The drainage of used water which gets mixed with the soil, also contaminates the soil to a large extent. Water from agricultural lands, filled with fertilizers and pesticides, the water from sewage tanks and landfill sites, household water, all of them ultimately get mixed with the soil. Needless to say, the soil gets contaminated by the chemicals and toxic substances present in those waters.

The disposition of coal ash, which is used for several purposes, also contaminates the soil. The coal, when it is formed, it concentrates metals like lead and zinc. So when the coal burns, these metals are concentrated in the ash that is formed. This lead is a well known hazardous waste. When this ash is disposed of on the soil, no wonder, the soil gets polluted and affected.

The electronic wastes are one of the main reasons for soil pollution. After the electronic items are disposed, their crops contain harmful substances like cadmium, lead, beryllium and brominated flame retardants. These all spell danger and when they come in contact with the soil, the soil obviously gets affected.

Effects

As the soil is contaminated, it has direct effects on human beings when we consume those plants or animals living on the soil. When humans are exposed to harmful elements like lead, chromium, petroleum etc. it leads to congenital disorders and other diseases.

The contaminated soil has a negative effect on the entire ecosystem. When the soil is contaminated by these harmful substances, the entire chemistry of the soil changes. Hence the microorganisms living in the soil, their metabolism changes and can even lead to death. They might form a negligible part of the food chain that exists, but over years, the difference will be felt and the whole food chain will be misbalanced.

The soil pollution also leads to poor effects on the agricultural lands. Years and years of exposure to chemicals and pesticides gradually degrade even the most fertile land and hence, the crop production reduces drastically over a certain period of time.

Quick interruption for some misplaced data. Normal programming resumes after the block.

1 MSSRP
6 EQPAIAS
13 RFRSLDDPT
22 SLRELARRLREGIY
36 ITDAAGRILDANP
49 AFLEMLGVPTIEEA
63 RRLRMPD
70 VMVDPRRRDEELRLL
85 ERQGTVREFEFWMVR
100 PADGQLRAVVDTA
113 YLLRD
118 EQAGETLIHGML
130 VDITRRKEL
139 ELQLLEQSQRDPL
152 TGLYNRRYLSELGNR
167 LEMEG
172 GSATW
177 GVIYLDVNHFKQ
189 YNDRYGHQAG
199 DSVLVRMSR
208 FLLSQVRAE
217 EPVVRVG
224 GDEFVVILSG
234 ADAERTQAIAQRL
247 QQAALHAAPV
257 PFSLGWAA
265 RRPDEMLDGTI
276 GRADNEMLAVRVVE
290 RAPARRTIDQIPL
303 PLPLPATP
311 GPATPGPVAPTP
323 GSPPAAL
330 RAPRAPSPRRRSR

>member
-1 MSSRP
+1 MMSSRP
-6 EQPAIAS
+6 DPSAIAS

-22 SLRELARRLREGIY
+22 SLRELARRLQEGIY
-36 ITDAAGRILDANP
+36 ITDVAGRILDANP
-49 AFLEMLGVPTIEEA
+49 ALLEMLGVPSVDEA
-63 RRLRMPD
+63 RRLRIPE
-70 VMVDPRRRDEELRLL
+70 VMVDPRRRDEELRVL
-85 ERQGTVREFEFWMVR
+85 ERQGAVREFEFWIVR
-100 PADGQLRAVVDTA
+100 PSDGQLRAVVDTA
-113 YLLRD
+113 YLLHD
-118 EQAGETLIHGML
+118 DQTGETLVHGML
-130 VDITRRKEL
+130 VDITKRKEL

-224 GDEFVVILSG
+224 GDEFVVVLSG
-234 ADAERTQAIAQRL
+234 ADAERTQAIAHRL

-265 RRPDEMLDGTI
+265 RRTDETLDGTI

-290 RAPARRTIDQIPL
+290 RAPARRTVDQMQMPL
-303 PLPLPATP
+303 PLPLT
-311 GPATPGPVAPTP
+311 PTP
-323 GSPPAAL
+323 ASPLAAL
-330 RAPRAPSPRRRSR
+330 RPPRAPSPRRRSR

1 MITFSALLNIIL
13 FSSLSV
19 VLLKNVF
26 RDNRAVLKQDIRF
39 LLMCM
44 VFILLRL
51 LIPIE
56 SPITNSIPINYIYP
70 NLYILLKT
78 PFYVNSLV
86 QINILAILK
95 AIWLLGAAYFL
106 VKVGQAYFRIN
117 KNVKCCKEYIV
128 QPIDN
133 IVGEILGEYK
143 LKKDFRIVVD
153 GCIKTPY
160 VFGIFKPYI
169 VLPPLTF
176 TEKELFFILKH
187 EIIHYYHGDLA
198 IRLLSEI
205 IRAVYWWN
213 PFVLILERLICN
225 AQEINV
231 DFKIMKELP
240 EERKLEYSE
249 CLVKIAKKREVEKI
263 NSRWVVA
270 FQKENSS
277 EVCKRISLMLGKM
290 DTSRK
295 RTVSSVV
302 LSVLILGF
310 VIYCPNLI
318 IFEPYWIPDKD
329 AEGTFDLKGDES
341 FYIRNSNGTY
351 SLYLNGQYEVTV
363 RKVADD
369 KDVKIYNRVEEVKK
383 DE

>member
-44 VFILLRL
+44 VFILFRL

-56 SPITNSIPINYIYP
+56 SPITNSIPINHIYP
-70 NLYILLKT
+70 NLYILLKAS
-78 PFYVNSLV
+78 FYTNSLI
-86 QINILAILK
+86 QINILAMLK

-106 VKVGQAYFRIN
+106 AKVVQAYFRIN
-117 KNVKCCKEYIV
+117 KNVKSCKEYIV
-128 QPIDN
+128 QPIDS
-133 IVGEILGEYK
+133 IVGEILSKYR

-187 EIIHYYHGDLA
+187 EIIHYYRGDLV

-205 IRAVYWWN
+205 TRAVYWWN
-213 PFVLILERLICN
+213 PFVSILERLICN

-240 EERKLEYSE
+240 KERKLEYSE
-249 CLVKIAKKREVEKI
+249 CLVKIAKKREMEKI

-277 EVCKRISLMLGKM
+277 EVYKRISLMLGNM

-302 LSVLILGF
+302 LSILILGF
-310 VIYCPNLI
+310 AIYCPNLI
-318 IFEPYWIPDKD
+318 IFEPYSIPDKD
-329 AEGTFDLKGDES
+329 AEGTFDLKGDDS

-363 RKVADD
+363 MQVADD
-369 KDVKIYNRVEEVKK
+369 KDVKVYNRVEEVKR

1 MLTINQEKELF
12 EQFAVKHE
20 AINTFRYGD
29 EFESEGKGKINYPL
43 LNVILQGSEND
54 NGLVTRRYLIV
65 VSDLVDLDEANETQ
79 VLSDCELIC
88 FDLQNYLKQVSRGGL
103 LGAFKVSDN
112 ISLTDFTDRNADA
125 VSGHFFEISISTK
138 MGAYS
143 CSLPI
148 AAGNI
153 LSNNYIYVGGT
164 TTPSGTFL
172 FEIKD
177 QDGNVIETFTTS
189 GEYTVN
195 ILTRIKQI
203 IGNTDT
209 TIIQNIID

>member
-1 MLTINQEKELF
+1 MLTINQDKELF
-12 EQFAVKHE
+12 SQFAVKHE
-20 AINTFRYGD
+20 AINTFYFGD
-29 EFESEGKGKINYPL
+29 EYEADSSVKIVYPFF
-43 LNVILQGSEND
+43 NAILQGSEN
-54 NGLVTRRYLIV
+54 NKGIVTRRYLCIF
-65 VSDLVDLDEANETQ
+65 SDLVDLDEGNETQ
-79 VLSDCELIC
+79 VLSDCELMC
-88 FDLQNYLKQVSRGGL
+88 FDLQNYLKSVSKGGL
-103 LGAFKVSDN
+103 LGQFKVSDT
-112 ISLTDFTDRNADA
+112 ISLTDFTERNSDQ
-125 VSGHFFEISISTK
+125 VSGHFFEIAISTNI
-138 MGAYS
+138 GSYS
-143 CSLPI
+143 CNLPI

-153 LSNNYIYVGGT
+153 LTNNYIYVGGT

Remedial Measures

Though soil pollution is increasing at an alarming rate, we can still take a few steps to check the rate. It’s better late than never.

  • The contaminated soil can be thrown away to a far off land where it won’t come in contact with any plants or animals.
  • The soil can be heated up so as to vaporize the harmful substances out of it.
  • Planting trees can never fall short of benefits for any kind of pollution. When we plant more and more trees on the contaminated and polluted soil, the initial yield might be very less as the plants might die out because of the harmful substances in the soil. But as time will progress, the soil will start to retain the fertility it once had.
  • We can extract the underground water through various processes. As a result of this process of extraction, the chemicals will be stripped out from the soil.
  • We can use fungus on the contaminated soil, which tends to metabolize the harmful contaminants and they accumulate the heavy metals like lead and zinc out of the soil.